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Accident at Work: How to File a Claim

If you've been hurt in an accident at work, it is imperative that you report the accident as soon as possible. If you fail to report your accident in a timely manner, this can negatively affect your chances of recovering compensation in a claim or even your relationship with your employer. Furthermore, your employer needs to be made aware of the incident, and you need to be able to attend medical appointments to recover from any injuries as much as possible.

If you or someone you know has been hurt in an accident at work, you may be entitled to compensation. Make sure you and your family receive what you’re owed and have the means to move forward with your lives. You can fill out a free, no-risk case evaluation to get started.

Worker's Compensation Claim Process Information

If you've been injured on the job, the first step is always to take care of yourself and seek treatment if necessary. But as soon as possible, you need to open a workers' compensation claim. When an employee sustains a work-related illness or injury there are a few steps that must be taken in order to ensure that the workers' compensation claim is filed so that benefits can be approved.

Failing to report in a certain period of time could lead to a denial of workers' compensation benefits so it's important to communicate with your employer as soon as possible and let them know what happened. Your employer is usually the one who is responsible for formally submitting that claim to workers' compensation insurance companies, but they will not be able to do this without the documentation, evidence, and details that you've gathered about the individual incident.

What Happens Once an Employee Files a Claim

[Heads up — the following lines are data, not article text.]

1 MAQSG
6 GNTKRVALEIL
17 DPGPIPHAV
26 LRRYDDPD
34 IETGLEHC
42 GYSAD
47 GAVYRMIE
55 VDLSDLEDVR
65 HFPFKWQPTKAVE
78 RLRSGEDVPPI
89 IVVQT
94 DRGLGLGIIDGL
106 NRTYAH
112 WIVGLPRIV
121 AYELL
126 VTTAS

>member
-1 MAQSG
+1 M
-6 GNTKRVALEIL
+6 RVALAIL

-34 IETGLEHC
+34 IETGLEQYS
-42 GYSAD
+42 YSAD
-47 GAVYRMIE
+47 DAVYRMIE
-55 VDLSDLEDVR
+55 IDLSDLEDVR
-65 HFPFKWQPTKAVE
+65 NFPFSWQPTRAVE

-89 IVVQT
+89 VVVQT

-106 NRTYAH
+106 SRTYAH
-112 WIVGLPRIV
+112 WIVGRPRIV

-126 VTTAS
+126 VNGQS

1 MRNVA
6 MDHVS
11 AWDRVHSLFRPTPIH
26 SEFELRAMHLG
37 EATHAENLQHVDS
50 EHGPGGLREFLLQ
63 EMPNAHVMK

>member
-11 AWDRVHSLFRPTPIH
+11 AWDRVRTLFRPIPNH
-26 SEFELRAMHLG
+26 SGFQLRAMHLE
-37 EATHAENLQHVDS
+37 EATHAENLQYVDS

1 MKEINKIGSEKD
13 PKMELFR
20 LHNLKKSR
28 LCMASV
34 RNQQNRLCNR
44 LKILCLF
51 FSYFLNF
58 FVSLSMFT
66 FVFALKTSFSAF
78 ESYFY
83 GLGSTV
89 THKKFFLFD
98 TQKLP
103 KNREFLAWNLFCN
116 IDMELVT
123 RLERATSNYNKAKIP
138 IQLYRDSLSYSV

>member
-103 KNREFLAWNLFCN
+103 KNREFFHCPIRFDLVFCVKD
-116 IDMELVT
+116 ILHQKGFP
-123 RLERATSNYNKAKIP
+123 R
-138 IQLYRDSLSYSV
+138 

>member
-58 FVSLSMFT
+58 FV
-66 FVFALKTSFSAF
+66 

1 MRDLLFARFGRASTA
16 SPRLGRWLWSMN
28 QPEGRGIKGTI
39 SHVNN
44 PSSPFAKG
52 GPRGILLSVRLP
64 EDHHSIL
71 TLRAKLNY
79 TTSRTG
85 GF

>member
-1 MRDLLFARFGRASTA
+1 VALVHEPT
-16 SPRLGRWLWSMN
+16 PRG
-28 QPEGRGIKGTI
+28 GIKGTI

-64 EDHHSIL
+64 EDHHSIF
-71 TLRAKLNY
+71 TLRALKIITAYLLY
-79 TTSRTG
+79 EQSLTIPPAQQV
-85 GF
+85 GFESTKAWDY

An employee will need to fill out paperwork regarding the date, place, time and circumstances of the injury. This will be used to submit to the workers' compensation insurance company but also helps to document things regarding how the accident happened. If any witnesses saw the incident in question, they should be interviewed and their statements should be included in supporting documentation for a claim. The completed form gets filed with the insurance carrier and the state workers' compensation board might also require the first report of injury form to clarify when the formal report was made about your accident at work claim.

When reporting the injury to an employer, state guidelines will determine how long the employee has to do this. For example, in the state of New York, the period is a maximum of 30 days, whereas some other states will allow an employee to report an injury within a year or even longer.

Certain injuries may require immediate medical treatment, but others may require a doctor's medical care and diagnosis. Furthermore, the employee might also need to seek non-emergency treatment. After the claim form has been submitted by the employer, the insurance company will evaluate their provided information and either approve or deny the claim. In the best-case scenario for the worker, the claim is approved and they are able to begin receiving benefits immediately for their on-the-job injury. The insurance company will then inform the employer about the approved claim and contact the employee to tell them about payment details. The employee does have the right to accept this insurance company's offer or negotiate for a larger structured settlement or a lump sum payment. The insurance company's payment offer is based on the accident and the injuries sustained but can include compensation for things like disability payments, prescriptions, medical bills, and a portion of lost wages. Unfortunately, many workers have their claim denied the first time around. If your workers' comp insurance company denies your benefits, you have the ability to file a claim.